When it comes to Colorado breweries, it’s hard to say who is the Rocky Mountain highest in the eyes of the national beer scene. Oskar Blues might be the best known, if for any other reason than their importance in the advancement of canned beers. Perhaps, it might be one of the cult favorites, such as Avery or Great Divide, with their powerful barleywines, aggressive IPAs, and molasses-thick stouts. Then there is always Coors and the “New Coors,” also known as New Belgium. Then there are some fifty- plus breweries around the state that intense scholars of the subject might know about, but you most likely are not familiar with.
Not tremendously far from New Belgium’s brewery in Fort Collins and sharing Longmont, the same otherwise nondescript farm town along the Front Range as Oskar Blues’ brewery, is Left Hand Brewing Co. While the other tasting rooms either are in the spacious brewery room itself or resemble frat rooms, Left Hand could be the corner pub if it weren’t for the national level quality of what they serve. This is where Norm Peterson would get a nightly pint if he followed Wes Welker west from Boston.
Left Hand started in 1990 as the home brewing project of Dick Doore. For those of us who aspire as homebrewers, it never fails to astonish me how some can continue on to make such incredible brews, while the rest of us could never dream of opening a place like Left Hand. Doore teamed with ex- college friend Eric Wallace in 1993 and started the Indian Peaks Brewing Co.
Then the lawyers got involved. Another brewery was making a style at the time with the same name. Cease and desist is never a fun game. Hence, the brewery’s new name came from the local southern Arapahoe Indian tribe’s leader, Chief Niwot, whose name translates to “Left Hand.” (more…)
“I’ll have a Fat Tire and that IPA from Fat Tire.”
I’ve heard that sort of request numerous times from beer drinkers who aren’t even novices to the genre. It’s the craft beer specialty mindset where one specific beer from a brewery achieves such an exalted status that the beer’s name supplants the actual brewery’s.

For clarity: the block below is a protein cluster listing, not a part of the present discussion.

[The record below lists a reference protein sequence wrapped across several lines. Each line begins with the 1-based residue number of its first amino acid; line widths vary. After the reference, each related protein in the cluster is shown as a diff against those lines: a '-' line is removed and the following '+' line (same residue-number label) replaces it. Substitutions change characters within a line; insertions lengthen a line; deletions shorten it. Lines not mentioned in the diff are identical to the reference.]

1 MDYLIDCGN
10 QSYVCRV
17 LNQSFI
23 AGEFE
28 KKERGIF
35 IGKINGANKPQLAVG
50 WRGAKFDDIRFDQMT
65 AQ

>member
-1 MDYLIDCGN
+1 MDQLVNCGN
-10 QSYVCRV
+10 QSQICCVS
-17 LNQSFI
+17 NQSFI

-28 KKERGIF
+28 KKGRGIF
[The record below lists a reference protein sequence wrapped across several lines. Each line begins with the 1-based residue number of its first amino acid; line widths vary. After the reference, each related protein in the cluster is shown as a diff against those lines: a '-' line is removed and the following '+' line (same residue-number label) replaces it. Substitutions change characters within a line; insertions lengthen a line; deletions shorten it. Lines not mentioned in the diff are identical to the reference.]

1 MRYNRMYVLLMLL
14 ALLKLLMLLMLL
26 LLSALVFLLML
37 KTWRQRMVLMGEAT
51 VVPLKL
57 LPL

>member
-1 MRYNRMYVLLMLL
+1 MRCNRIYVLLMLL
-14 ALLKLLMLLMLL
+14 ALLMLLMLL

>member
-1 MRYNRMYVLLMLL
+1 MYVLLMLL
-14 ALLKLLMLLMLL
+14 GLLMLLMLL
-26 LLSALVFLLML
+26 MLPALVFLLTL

Quick, who brews Fat Tire Amber Ale? That’s a lot harder to swiftly think about compared to the brewer of the Lagunitas IPA.
Perhaps Lagunitas IPA cannot be included in this discussion, though it very much fits amongst its colleagues for iconic beers. I for one knew about Arrogant Bastard years ago, but had no clue who actually brewed the beer. The same for Black Butte, Pliny, and Fat Tire. These are the flagship beers of the craft beer movement that has swept across the country from beer epicenters like Portland and Denver to the tiniest towns of West Virginia and Delaware (can you think of a Delaware craft brewer? Don’t think too hard.).
These are also the beers that are starting to verge on over-expansion. Like with restaurant chefs, craft breweries can very quickly expand its output to too high a level and the product begins to be noticeably compromised. I always use the airport as an example when this really starts to be the case. Just ask Wolfgang Puck. And now, it almost seems you can find Lagunitas IPA and Fat Tire Amber Ale at as many airport bars as Stella Artois and Shocktop.
That’s a good thing in that travelers get decent to good craft beers, instead of the mass produced messes they used to be stuck with. That’s also a bad thing because what were often exceptional, very personal small batch beers are now a fraction of what they once were.
My family, many of whom live near New Belgium in Colorado, treat Fat Tire Amber Ale with the same reverence as John Elway.
After sampling all 17 beers recently on tap at New Belgium’s Brewery in Fort Collins, Colorado, it’s fair to say Fat Tire is very much in the middle of the pack at its own brewery. It’s not that it’s a poor product. It’s just nothing special. That was a universal opinion. The signature beer of a craft brewery shouldn’t be one you don’t remember at the end of a tasting, even with all of the stouts and Belgians pyrotechnics over the course of the sampling journey. (more…)